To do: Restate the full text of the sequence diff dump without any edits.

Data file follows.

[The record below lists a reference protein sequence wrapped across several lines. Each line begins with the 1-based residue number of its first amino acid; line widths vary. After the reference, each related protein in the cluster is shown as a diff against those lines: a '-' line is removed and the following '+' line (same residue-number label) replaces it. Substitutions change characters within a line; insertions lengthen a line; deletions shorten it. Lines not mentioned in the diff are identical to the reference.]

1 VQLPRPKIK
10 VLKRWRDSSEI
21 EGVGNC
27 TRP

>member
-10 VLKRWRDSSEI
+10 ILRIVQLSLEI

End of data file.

[The record below lists a reference protein sequence wrapped across several lines. Each line begins with the 1-based residue number of its first amino acid; line widths vary. After the reference, each related protein in the cluster is shown as a diff against those lines: a '-' line is removed and the following '+' line (same residue-number label) replaces it. Substitutions change characters within a line; insertions lengthen a line; deletions shorten it. Lines not mentioned in the diff are identical to the reference.]

1 VQLPRPKIK
10 VLKRWRDSSEI
21 EGVGNC
27 TRP

>member
-10 VLKRWRDSSEI
+10 ILRIVQLSLEI